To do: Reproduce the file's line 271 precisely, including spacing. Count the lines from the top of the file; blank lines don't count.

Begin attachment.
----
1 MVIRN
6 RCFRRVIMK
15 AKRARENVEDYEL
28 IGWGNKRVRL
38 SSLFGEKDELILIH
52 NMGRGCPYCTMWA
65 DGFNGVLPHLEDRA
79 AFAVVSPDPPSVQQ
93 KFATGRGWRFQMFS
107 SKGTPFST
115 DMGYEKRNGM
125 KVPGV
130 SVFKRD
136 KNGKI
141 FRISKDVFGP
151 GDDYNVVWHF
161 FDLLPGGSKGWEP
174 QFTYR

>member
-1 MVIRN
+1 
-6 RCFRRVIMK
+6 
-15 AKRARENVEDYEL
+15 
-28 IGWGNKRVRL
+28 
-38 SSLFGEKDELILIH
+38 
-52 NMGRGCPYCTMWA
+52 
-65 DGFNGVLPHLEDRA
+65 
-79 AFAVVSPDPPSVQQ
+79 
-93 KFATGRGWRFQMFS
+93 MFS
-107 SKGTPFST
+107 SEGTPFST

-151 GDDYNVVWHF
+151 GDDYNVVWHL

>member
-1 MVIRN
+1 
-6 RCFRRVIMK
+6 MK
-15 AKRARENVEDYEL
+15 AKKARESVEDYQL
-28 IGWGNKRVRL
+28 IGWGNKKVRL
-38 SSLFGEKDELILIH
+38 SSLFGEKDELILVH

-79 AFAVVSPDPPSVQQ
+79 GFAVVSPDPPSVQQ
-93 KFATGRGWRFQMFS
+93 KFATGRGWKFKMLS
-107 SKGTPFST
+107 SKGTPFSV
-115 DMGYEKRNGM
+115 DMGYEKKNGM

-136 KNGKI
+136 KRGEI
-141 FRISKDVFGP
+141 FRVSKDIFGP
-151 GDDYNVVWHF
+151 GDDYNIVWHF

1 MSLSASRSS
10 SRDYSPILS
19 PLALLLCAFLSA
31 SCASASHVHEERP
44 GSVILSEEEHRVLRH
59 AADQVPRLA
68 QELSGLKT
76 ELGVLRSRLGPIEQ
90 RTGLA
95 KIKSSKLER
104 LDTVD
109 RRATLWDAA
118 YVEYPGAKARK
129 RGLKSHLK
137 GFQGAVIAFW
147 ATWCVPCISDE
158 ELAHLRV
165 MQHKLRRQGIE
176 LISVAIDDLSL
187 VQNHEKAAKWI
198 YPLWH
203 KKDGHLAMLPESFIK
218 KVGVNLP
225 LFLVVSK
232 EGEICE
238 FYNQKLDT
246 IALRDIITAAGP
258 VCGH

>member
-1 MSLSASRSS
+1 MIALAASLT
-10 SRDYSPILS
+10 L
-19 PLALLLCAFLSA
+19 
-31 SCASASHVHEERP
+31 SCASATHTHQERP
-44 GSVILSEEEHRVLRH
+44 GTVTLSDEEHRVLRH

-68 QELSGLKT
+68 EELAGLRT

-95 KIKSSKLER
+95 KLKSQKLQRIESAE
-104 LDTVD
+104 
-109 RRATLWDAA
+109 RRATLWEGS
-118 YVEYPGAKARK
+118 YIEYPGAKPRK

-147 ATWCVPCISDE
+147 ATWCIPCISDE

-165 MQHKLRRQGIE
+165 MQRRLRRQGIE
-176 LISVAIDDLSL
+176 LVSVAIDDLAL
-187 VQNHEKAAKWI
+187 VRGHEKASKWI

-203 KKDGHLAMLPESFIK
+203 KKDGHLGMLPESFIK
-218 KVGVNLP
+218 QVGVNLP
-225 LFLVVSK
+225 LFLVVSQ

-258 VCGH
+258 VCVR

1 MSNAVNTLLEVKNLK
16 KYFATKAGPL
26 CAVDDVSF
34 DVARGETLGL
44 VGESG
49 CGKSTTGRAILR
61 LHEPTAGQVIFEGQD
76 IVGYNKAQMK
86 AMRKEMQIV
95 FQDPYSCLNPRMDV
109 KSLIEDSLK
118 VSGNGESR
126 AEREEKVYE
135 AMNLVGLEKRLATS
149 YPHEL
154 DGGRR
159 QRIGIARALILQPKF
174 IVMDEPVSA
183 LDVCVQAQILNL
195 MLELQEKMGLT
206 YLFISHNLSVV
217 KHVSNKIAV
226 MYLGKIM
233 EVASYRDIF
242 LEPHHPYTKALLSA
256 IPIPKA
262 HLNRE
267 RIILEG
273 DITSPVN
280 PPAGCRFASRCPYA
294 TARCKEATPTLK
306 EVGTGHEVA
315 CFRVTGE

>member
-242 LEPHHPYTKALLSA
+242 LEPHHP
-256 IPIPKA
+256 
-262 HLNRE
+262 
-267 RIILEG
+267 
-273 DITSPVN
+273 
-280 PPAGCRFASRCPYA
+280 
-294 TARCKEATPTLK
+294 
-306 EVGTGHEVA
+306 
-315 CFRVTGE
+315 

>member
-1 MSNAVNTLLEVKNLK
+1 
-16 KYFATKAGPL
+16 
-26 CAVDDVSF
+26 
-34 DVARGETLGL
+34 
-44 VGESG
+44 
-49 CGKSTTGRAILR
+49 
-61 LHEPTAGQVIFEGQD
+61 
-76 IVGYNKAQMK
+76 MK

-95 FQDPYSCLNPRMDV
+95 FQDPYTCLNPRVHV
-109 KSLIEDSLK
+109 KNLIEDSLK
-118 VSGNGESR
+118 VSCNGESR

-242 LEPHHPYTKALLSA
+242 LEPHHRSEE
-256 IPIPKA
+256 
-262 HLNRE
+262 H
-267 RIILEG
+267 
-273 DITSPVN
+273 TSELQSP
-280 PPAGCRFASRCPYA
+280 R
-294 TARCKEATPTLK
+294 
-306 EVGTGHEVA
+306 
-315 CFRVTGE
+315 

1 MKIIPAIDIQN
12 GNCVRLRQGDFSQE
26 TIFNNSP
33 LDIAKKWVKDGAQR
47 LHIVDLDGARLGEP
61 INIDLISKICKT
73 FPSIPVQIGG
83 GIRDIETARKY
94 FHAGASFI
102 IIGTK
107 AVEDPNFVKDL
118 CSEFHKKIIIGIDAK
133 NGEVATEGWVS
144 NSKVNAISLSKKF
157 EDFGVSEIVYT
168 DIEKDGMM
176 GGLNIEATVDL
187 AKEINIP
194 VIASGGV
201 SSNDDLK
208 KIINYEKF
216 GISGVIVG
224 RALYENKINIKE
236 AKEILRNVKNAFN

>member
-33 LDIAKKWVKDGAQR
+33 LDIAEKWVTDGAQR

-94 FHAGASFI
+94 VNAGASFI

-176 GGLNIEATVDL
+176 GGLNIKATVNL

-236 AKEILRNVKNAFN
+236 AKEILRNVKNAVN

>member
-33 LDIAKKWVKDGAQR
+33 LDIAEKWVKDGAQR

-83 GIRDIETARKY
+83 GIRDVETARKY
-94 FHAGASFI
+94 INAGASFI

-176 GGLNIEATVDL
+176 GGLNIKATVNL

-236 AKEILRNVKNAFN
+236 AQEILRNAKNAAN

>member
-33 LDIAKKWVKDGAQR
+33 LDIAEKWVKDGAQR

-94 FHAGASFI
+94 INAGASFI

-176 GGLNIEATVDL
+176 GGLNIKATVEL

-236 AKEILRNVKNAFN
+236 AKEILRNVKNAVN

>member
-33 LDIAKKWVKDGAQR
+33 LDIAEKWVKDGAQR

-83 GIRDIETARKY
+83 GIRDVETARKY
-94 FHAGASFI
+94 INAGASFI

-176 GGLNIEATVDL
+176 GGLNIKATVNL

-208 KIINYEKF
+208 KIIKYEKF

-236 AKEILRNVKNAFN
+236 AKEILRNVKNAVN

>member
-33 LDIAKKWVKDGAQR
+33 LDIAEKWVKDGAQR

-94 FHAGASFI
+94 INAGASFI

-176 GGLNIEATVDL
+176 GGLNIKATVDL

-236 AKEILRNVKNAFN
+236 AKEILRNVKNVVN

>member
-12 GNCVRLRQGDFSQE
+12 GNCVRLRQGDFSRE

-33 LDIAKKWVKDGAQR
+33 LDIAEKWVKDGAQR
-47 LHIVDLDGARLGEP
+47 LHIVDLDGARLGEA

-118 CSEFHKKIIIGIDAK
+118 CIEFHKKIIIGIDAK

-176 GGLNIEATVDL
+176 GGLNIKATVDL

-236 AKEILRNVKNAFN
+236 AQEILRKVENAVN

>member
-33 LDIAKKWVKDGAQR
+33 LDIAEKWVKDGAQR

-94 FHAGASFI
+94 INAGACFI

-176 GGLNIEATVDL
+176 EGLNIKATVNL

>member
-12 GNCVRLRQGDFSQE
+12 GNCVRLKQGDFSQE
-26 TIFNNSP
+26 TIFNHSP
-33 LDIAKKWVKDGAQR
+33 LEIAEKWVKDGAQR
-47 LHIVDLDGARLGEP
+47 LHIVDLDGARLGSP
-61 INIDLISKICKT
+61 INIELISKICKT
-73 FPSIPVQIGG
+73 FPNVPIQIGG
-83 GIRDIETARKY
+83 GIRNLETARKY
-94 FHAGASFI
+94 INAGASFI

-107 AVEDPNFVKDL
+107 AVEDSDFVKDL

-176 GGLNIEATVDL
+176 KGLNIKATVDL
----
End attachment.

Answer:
+33 LDIAEKWVKDGAQR